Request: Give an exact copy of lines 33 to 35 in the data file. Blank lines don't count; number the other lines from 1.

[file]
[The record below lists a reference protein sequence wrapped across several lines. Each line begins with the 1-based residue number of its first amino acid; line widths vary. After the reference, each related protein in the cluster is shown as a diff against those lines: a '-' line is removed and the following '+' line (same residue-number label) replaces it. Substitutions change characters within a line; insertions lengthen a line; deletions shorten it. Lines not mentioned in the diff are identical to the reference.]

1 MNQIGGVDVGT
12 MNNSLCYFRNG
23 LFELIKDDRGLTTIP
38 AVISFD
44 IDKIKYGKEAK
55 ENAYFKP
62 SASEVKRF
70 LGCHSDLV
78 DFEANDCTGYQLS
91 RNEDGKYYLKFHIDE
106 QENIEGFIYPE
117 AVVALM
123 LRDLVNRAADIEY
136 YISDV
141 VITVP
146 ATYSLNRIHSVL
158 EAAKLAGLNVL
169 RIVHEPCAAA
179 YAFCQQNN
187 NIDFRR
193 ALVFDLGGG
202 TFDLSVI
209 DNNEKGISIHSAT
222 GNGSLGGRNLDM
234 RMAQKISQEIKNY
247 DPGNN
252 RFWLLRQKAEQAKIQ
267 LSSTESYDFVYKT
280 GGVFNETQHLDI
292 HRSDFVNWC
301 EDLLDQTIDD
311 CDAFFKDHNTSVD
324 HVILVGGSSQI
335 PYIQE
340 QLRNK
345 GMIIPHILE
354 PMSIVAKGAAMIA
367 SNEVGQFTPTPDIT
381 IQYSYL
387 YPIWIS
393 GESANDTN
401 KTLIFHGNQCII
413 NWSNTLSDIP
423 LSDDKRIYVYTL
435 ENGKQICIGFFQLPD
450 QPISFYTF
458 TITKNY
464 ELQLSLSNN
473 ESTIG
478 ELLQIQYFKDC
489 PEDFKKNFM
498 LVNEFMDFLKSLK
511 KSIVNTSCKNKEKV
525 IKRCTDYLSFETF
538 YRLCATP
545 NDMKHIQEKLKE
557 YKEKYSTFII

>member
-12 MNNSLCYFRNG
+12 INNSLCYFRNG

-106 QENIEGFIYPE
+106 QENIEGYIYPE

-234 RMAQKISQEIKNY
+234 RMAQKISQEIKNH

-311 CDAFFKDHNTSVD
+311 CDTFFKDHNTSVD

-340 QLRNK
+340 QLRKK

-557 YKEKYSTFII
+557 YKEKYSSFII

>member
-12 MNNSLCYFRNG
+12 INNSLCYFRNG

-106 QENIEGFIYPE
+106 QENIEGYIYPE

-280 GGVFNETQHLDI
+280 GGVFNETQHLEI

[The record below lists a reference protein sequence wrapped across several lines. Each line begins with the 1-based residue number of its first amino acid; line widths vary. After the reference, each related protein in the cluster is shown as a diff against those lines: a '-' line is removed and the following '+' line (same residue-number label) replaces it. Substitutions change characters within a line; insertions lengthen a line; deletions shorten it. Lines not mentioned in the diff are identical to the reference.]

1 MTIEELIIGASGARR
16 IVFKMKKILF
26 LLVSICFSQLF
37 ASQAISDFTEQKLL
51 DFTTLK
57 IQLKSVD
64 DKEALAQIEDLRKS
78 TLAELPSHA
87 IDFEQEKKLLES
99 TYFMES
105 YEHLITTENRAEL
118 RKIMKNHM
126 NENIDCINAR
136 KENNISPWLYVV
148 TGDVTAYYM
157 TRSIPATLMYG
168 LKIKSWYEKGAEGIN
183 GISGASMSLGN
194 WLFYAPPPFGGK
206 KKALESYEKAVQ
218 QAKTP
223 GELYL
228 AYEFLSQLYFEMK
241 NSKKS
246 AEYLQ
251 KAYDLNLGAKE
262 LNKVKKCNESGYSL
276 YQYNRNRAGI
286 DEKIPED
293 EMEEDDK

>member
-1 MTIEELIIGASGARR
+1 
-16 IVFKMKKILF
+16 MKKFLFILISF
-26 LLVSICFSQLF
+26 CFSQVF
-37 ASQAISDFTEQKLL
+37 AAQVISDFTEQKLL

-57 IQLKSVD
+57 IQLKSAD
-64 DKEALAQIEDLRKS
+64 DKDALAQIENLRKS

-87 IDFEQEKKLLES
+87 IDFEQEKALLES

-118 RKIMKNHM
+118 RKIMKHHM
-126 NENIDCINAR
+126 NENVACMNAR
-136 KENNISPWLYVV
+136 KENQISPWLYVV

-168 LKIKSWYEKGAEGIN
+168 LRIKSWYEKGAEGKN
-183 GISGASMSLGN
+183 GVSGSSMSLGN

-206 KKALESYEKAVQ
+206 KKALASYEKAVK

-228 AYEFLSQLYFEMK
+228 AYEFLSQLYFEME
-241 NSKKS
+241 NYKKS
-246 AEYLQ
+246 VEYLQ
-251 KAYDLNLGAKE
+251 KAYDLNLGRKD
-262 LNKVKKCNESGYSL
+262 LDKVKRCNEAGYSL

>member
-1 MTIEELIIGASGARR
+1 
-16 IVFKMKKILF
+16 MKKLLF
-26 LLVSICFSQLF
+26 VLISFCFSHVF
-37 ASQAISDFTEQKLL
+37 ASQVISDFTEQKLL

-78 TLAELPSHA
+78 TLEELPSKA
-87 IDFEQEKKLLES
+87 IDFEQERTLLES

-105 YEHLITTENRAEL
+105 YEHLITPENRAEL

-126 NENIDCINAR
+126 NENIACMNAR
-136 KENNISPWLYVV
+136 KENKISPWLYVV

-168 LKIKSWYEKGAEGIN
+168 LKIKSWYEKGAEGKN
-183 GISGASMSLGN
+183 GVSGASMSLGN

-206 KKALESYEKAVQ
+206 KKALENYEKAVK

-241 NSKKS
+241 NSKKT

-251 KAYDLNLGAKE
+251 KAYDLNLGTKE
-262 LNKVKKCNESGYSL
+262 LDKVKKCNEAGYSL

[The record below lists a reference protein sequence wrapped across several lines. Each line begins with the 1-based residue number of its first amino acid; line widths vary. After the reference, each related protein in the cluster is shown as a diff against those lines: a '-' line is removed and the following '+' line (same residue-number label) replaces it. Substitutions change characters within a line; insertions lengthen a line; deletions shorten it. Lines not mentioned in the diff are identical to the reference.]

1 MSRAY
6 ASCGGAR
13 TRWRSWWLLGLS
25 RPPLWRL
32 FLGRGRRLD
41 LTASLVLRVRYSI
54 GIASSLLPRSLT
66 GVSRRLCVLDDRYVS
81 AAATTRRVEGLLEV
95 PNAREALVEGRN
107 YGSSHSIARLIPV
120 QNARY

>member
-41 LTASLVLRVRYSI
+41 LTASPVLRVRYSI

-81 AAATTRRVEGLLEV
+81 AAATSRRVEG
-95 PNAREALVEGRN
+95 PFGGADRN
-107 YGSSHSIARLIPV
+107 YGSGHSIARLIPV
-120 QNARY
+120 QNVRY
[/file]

311 CDAFFKDHNTSVD
324 HVILVGGSSQI
335 PYIQE